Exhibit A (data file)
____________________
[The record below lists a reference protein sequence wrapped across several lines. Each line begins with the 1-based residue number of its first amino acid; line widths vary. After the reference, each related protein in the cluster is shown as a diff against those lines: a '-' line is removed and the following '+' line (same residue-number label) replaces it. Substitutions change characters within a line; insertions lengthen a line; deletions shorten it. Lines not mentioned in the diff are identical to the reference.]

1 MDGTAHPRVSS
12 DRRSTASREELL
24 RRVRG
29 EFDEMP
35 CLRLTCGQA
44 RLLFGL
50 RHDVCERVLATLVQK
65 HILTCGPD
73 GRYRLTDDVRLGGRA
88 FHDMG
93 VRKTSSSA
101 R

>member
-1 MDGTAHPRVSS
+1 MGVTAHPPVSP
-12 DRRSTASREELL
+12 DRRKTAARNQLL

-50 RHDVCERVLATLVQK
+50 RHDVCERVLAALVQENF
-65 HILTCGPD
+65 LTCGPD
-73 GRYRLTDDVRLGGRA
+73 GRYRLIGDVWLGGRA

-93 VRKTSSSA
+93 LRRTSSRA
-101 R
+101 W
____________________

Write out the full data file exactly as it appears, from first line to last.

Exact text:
[The record below lists a reference protein sequence wrapped across several lines. Each line begins with the 1-based residue number of its first amino acid; line widths vary. After the reference, each related protein in the cluster is shown as a diff against those lines: a '-' line is removed and the following '+' line (same residue-number label) replaces it. Substitutions change characters within a line; insertions lengthen a line; deletions shorten it. Lines not mentioned in the diff are identical to the reference.]

1 MDGTAHPRVSS
12 DRRSTASREELL
24 RRVRG
29 EFDEMP
35 CLRLTCGQA
44 RLLFGL
50 RHDVCERVLATLVQK
65 HILTCGPD
73 GRYRLTDDVRLGGRA
88 FHDMG
93 VRKTSSSA
101 R

>member
-1 MDGTAHPRVSS
+1 MGVTAHPPVSP
-12 DRRSTASREELL
+12 DRRKTAARNQLL

-50 RHDVCERVLATLVQK
+50 RHDVCERVLAALVQENF
-65 HILTCGPD
+65 LTCGPD
-73 GRYRLTDDVRLGGRA
+73 GRYRLIGDVWLGGRA

-93 VRKTSSSA
+93 LRRTSSRA
-101 R
+101 W